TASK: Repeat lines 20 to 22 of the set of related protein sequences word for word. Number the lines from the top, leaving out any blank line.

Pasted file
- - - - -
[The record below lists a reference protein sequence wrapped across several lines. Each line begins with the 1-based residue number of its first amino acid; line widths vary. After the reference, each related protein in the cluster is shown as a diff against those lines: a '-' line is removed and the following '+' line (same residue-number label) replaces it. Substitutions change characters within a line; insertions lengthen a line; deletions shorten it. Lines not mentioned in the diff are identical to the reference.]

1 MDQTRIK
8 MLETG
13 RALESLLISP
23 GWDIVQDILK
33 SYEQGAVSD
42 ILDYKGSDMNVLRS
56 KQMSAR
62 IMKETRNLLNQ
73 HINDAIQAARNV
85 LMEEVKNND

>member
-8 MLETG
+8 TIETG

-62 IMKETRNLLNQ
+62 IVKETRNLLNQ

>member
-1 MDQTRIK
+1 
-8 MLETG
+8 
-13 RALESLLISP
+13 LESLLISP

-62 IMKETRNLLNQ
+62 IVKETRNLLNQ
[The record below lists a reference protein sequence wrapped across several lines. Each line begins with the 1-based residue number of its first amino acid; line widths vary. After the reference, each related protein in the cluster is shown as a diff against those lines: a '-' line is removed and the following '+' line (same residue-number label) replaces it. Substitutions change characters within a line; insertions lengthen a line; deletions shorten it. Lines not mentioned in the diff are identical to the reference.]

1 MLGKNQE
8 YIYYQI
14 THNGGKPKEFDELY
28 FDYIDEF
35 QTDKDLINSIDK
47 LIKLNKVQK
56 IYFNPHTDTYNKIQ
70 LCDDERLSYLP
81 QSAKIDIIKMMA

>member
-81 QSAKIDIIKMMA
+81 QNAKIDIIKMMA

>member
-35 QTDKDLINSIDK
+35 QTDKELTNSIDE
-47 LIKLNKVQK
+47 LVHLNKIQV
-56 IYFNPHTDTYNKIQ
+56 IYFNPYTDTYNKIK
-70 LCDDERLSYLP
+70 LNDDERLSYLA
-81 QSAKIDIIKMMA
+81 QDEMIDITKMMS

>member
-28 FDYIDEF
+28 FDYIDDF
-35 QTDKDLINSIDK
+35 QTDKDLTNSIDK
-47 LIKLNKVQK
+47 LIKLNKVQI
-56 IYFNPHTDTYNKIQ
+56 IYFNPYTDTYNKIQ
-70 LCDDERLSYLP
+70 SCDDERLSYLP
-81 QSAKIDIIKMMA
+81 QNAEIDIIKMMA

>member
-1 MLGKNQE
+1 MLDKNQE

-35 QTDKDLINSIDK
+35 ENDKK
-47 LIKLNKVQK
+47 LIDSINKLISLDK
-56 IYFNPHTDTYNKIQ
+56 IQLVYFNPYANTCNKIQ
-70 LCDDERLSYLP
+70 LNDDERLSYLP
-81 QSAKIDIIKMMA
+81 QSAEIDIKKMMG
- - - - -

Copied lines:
-8 MLETG
+8 
-13 RALESLLISP